I’ve been a fan of Karen Witemeyer’s books since the first ones I read last year before meeting her at a writers conference. And while those were enjoyable reads, each new book she’s released has been better than the last one!
Her newest release, Full Steam Ahead, might be my new favorite of hers. And I really liked her last book, Stealing the Preacher. (Disclaimer: I received a free e-copy of Full Steam Ahead from Bethany House Publishers in exchange for my review.)
Witemeyer sets her books in 19th century Texas, generally. In this one, she focuses on Nicole Renard, only child of Anton Renard of Renard Shipping, who because of her gender is not a suitable heir to the company (despite her knowledge of the business). With her father ailing and the company’s future at stake, Nicole sets out to find a man to marry who can carry on her father’s shipping legacy.
Her plans are diverted from the beginning as a rival family waits to take a valuable possession from the Renard family, so Nicole finds herself in the small town of Liberty, Texas, instead of New Orleans, where her prospects for a partner would have been plentiful. She seeks a job from Darius Thornton, the town’s recluse and a man obsessed with preventing boiler explosions on steam ships. Haunted by his past, he reluctantly hires Nicole when she shows she’s able to understand his notes.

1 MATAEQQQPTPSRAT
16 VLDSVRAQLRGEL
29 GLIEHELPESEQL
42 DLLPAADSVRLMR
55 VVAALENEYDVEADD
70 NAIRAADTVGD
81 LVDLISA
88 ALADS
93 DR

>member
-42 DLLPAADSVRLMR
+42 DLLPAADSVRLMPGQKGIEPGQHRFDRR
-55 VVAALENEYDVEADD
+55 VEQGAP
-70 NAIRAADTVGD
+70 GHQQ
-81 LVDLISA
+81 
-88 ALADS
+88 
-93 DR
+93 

Witemeyer sets this relationship up cleverly. Both are determined to avoid each other in favor of a greater, nobler pursuit, but as they work together, they’re drawn to each other. I love that Nicole shows ability in a field normally reserved for a man and how she’s able to surprise Darius with her knowledge. (Hint: This is a good book for smart girls. She’s more than a pretty face!) And Darius, though obsessed with a past he can never correct, has a vision for what the future can be. Nicole’s presence reminds him that he needs other people in his life.
If you’re in need of a beach book or story to read while traveling to your summer destination, I recommend this new one by Witemeyer (or any of her books). I keep saying I have a favorite of hers, but each new one that she writes becomes my new favorite.